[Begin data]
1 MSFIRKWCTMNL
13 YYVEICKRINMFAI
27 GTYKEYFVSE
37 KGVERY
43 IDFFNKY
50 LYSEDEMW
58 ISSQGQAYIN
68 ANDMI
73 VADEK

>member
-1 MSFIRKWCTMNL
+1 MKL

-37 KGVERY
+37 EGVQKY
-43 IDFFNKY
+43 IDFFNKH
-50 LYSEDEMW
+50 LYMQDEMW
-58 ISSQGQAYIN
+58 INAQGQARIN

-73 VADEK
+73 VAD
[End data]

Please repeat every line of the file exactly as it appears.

1 MSFIRKWCTMNL
13 YYVEICKRINMFAI
27 GTYKEYFVSE
37 KGVERY
43 IDFFNKY
50 LYSEDEMW
58 ISSQGQAYIN
68 ANDMI
73 VADEK

>member
-1 MSFIRKWCTMNL
+1 MKL

-37 KGVERY
+37 EGVQKY
-43 IDFFNKY
+43 IDFFNKH
-50 LYSEDEMW
+50 LYMQDEMW
-58 ISSQGQAYIN
+58 INAQGQARIN

-73 VADEK
+73 VAD